Equal Opportunity legislation supposedly seeks to enhance the rights and freedoms of people, regardless of background or belief. When the Racial and Religious Tolerance Act was introduced in Victoria in 2001/2, though, it actually limited freedom of speech, protecting the rights of some at the expense of others, particularly Christians who affirm the biblical claim that there is no way to Heaven but through Christ. Freedom of speech as long as it is the right speech! More recently, the Safe Schools program has been sugar-coated as bullying prevention, with advocates attacking those who warn of its shameful deception. To further damage reasonable debate, the ideal of separation of church and state is often cited while new laws pass almost without a whimper. It is more important than ever to dispel the myths that often surround them.
Myth #1: Freedom of religion means freedom from religion.
For a society or its politicians to decide the nature of freedom and to presume that certain individuals’ rights can deny the rights of those with contrary beliefs is ludicrous and illogical. For example, Christian organisations’ current exemptions from the Equal Opportunity Act very reasonably permit employment of people who share conservative values, but these exemptions are under threat.
A current push to remove such provisions would advocate the prospects of potential employees with no faith whilst infringing the rights of faith-based organisations and their adherents to determine a preferred culture and practice. This practice infringes no law other than deciding who should represent churches or Christian schools and influence their operations. It is a bizarre and egregious over-correction.
Members’ and clients’ interests are at grave risk of being trampled in a case of political correctness gone mad. This is one which, by extension, would so oppress such organisations as to potentially render what was distinct as extinct.
Myth #2: Discrimination is abnormal.
Are people’s rights to be protected if they want to play squash with a tennis racquet? Surely a squash club, and the World Squash Federation if necessary, would ‘squash’ any such ridiculous notion. Litigation on such a matter would be frivolous (and expensive) because the very nature of a sport would be under threat. However, when our moral tide turns to bring repeated attacks on the objective values of faith, the situation is not so black-and-white. This is despite the fact that governments are actually unqualified to adjudicate. Truth becomes arbitrary and relativism normalised when it suits society’s purposes.
It seems, then, that discrimination is only tolerated in objectively-defined aspects of employment such as job skills, and also in other areas of life in which there is widespread agreement over standards most people want to consider acceptable. The difference in the stifling power of equal opportunity legislation is where it is applied more subjectively without warrant, such as in proposing that an atheist should be able to teach Mathematics in a Christian school or that an agnostic finance administrator should be permitted to manage church accounts.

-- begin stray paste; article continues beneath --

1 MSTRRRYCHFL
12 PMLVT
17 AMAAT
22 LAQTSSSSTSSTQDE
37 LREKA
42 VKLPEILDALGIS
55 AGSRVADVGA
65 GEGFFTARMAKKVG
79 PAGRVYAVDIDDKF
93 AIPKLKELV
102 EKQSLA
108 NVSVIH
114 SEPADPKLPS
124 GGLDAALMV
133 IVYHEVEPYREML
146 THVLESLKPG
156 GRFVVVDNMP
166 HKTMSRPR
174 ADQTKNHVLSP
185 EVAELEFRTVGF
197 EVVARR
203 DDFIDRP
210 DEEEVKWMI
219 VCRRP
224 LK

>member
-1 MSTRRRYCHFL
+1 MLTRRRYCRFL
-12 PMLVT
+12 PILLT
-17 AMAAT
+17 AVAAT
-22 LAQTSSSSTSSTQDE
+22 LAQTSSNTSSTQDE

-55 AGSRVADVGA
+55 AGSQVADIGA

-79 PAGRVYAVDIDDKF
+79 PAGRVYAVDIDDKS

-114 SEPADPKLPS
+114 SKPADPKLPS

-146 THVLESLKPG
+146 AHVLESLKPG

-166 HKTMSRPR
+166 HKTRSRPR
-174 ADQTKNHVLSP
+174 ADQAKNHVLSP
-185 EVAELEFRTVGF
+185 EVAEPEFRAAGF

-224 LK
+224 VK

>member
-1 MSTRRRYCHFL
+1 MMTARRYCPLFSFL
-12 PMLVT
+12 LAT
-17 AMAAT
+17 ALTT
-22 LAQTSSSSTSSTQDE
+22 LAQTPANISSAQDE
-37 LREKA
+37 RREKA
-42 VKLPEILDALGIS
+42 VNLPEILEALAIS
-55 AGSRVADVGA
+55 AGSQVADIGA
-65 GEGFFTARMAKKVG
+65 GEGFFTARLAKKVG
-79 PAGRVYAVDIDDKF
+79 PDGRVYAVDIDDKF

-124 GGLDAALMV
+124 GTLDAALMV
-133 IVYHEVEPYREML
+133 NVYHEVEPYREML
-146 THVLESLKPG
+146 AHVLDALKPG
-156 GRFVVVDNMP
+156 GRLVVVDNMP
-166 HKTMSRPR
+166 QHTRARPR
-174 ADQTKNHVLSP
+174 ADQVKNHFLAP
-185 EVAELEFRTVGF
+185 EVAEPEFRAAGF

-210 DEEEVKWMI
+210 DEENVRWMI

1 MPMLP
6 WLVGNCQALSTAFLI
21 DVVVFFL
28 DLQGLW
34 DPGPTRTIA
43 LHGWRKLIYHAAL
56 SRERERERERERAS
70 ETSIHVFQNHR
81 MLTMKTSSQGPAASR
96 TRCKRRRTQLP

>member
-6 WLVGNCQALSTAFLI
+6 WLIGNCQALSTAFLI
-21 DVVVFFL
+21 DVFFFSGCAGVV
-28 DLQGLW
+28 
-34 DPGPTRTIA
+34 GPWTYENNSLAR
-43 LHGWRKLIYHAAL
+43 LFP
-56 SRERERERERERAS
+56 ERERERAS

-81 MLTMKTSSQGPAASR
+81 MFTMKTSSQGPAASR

Who determines that faith should not matter here? By what authority does objective truth cease to be revealed and start to become relative? And do not the dozens of exemptions and exceptions to the current Equal Opportunity Act actually show that discrimination is just a normal part of life, anyway?
Myth #3: The actions of individual Christians invalidate Christianity.
Is all marriage a bad idea because people get divorced? Are we to be suspicious of all supermarkets because one store manager mistreats his employees? Legislation changes that restrict the Christian faith seem to reflect a soured perception of Christianity, often because of the sins of a few paedophilic priests, or perhaps due to the rantings of militant atheists.
Christianity has been the bedrock of greatness for many Western nations. Declining adherence to churches, for whatever reason, flies in the face of many who are still turning to faith. Christianity’s miracles, its power to change lives, and its unassailable truth have still not been invalidated by science, archaeology or history, despite beliefs and arguments to the contrary. Ironically, while democracy that wants to govern for all people offers certain protections against authoritarianism, it is dictatorial politicking that actually hides militant agendas under a cloak of prejudice.
Myth #4: Separation of Church and State means faith should stay out of politics.
The modern idea of separation of church and state derived from John Locke, a seventeenth-century English philosopher who believed that individual conscience should be protected from government regulation. This influenced the development of the U.S. constitution. Thomas Jefferson later clarified that separation of church and state only existed to protect the freedom of expression of faith, believing that the state should “make no law respecting an establishment of religion, or prohibiting the free exercise thereof, thus building a wall of separation between Church and State.”
Today, we have the reverse, where governments are legislating against such freedoms and simultaneously rejecting the right of the Christian voice to act as a social conscience grounded in the higher authority of Scripture.
I am a strong advocate of Christians campaigning for change through graciously-articulated assertions that avoid militancy and judgmentalism. Christians should be known more by what (and who) they are for, rather than against. However, it is easy either for busyness or a fear of intimidation to silence the sleeping giant of faith that is sadly less-well defined or defended than ever before. Being armed with front-foot confidence to champion biblical values against increasing social bias, we can recall the famous words of Edmund Burke: “The only thing necessary for the triumph of evil is for good men to do nothing.”